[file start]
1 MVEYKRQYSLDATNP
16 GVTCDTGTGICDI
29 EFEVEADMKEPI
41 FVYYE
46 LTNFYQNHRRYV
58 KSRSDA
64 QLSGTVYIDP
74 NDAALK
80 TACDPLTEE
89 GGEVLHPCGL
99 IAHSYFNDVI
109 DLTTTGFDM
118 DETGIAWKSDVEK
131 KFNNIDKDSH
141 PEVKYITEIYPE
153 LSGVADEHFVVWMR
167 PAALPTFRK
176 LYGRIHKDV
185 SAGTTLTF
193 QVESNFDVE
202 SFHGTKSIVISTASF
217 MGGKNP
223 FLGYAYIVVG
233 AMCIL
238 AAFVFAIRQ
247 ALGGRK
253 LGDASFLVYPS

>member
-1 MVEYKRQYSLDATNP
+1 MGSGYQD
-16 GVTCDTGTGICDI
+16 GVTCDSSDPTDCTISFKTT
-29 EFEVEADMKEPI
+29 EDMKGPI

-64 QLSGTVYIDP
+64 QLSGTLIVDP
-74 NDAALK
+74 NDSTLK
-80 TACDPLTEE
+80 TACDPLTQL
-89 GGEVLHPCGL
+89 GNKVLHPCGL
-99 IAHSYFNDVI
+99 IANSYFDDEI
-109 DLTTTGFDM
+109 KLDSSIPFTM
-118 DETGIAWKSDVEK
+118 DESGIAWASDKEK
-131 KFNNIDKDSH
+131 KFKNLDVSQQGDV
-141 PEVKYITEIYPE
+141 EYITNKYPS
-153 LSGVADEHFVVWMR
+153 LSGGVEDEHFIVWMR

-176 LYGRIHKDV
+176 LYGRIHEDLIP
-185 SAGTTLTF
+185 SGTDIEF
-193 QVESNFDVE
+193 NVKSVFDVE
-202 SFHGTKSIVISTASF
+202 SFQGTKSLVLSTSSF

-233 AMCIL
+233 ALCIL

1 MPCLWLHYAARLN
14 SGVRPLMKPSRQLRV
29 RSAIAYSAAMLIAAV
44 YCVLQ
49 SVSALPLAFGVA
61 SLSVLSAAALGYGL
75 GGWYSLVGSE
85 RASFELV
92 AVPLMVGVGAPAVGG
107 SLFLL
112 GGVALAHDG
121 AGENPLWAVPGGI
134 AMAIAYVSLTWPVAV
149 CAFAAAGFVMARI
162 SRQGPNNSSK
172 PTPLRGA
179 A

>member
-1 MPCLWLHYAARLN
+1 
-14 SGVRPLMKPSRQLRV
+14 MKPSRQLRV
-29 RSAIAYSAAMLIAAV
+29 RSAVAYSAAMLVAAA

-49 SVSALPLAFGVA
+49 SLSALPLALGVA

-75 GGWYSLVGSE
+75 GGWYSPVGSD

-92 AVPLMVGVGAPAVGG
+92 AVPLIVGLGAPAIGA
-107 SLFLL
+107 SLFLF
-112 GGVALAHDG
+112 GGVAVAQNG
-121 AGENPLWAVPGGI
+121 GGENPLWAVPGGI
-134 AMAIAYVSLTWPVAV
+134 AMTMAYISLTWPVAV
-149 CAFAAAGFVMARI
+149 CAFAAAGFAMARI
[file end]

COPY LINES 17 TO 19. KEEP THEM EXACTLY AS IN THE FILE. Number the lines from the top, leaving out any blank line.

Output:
167 PAALPTFRK
176 LYGRIHKDV
185 SAGTTLTF